How Hoosier are you? It’s a good bet that the experts at the Allen County Public Library in Fort Wayne can tell you. The genealogy center is brimming with printed volumes (350,000-plus), microfilm and microfiche (513,000 pieces), and access to powerful online databases. 900 Library Plaza, Fort Wayne, 260-421-1200, genealogycenter.org/Home.aspx
No. 17 — Canoe down Sugar Creek
The most scenic stream in the state begins in Tipton County and winds 90 miles southwest into the Wabash River. Put your canoe in at Turkey Run State Park in Parke County, the “covered bridge capital of the world.” (You’ll glide beneath three of them on your trip.) 8121 E. Park Rd., Marshall, 765-597-2635
No. 18 — Shop local
To be a true Hoosier foodie, you have to do more than just dine at the state’s best eateries—you also better have a cupboard stocked with our finest packaged exports. Grocery list: Weaver Popcorn (Van Buren), Red Gold tomatoes and ketchup (Elwood), Three Floyds beer (Munster), and Clabber Girl baking powder (Terre Haute). And for the nightcap, try a bottle of wine from Bloomington’s Oliver Winery.
No. 19 — Dine in the Rathskeller’s Vonnegut Room
Soak up the writerly patina of this nook in the Athenaeum (designed by Kurt’s grandfather). The room is encased in dark paneling and stained glass, with a fireplace and a bust of the iconic novelist at the head of the communal table. 401 E. Michigan St., 317-636-0396
No. 20 — Do Brown County
Fiery fall foliage. Quaint Nashville streets. The Story Inn and the artist studios. Brown County has long been our place to take a breath, replenish the spirit, and snack on fried biscuits and apple butter. Brown County Convention and Visitors Bureau, 10 N. Van Buren St., Nashville, 800-753-3255, browncounty.com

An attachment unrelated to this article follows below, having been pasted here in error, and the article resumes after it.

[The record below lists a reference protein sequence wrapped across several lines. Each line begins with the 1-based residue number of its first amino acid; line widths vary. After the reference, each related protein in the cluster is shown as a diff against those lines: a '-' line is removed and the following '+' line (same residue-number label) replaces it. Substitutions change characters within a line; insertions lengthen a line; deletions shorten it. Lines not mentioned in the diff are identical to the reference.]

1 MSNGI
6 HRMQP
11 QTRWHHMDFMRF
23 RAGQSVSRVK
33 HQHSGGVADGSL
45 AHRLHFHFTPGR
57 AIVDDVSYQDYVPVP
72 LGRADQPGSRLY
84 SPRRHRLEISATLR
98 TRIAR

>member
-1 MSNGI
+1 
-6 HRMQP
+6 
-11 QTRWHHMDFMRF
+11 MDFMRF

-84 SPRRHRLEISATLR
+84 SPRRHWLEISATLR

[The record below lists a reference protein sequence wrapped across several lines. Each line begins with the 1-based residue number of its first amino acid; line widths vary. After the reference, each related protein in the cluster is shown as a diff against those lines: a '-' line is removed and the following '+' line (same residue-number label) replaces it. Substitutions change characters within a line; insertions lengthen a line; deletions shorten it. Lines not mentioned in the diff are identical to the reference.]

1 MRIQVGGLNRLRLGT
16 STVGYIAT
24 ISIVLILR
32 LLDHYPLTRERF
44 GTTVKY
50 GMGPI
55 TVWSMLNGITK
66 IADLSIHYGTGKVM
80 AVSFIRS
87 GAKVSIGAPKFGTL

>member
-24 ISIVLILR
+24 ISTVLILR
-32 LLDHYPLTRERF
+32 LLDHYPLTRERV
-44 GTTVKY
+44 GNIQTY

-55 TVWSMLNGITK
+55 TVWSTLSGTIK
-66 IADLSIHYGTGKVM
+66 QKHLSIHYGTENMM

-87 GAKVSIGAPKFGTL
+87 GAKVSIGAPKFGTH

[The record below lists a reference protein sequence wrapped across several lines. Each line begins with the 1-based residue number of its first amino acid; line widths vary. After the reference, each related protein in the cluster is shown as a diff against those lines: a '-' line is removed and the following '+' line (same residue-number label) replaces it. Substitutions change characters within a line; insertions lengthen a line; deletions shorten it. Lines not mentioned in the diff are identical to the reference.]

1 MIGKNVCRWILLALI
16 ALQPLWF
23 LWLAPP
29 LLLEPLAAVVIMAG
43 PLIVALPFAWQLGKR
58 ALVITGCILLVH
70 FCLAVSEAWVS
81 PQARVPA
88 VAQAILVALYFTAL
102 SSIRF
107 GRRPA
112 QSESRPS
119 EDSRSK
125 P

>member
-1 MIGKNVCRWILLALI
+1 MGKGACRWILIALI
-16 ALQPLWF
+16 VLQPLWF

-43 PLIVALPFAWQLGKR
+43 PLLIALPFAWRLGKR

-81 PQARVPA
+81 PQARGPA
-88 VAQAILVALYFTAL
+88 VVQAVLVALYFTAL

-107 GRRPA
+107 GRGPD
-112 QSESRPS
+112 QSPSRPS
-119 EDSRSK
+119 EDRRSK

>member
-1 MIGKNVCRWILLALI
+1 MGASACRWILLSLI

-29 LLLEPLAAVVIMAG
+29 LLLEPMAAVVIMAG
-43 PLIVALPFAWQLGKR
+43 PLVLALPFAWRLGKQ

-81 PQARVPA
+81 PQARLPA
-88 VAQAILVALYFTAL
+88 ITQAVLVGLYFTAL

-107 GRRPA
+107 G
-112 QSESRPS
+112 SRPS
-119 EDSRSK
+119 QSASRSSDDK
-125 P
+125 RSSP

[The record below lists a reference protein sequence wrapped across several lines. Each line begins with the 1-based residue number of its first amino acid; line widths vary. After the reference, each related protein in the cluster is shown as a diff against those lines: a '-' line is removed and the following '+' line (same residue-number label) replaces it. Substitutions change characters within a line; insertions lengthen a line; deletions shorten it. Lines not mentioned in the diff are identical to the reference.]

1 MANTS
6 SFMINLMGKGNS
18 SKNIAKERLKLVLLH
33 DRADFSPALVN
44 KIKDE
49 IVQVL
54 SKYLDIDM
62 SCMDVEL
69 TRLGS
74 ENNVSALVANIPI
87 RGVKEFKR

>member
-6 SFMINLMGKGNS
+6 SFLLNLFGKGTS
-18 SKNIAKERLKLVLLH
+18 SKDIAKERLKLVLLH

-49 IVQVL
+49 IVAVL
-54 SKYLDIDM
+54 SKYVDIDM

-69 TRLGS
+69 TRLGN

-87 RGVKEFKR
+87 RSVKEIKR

No. 25 — Shoot the Breeze with Bobby Plump at his Broad Ripple bar
Fifty-six years after scoring one for the little guy, Plump is still frequently among the crowd at Plump’s Last Shot, where he always has a kind word for the rest of us little guys. 6416 Cornell Ave., 317-257-5867
No. 26 — Take a dip in a quarry hole
Many a Hoosier has memories of afternoons in stone-lined pools, remnants of our limestone-cutting heritage. And while many of them sit on private property, the abandoned quarry in Logansport’s France Park is open to swimmers throughout the summer. 4505 W. U.S. 24 West, Logansport, 574-753-2928
No. 27 — Hike the Knobstone Trail
Rugged terrain, sweeping landscapes, and outdoor adventure—in Indiana?! Believe it. The Knobstone Trail offers 58 continuous miles of hiking through the “knobs” of southeastern Indiana—prominent hills left from our ancient glacial past. knobstonetrail.net
No. 28 — Tour Columbus architecture
With six National Historic Landmarks and more than 60 distinguished buildings and monuments designed by the likes of Eliel and Eero Saarinen, I.M. Pei, and Harry Weese, this small city is a modern design mecca. Columbus Area Visitors Center, 506 Fifth St., Columbus, 800-468-6564, columbus.in.us
No. 29 — Deal a game of Euchre
When everyone else picked up bridge in the early 1900s, Hoosiers stuck with euchre, and we have almost single-handedly kept the four-person card game alive in our kitchens, barns, dorm rooms, and neighborhood bars.
No. 30 — Visit Lincoln’s boyhood home
Our neighbors boast claims to the 16th president: Kentucky, his birthplace, and Illinois, his grave. But Abraham Lincoln spent his “formative years” (1816–1830), as we like to say, in Indiana. 2916 E. South St., Lincoln City, 812-937-4541
No. 31 — Sink the Biz at Nick’s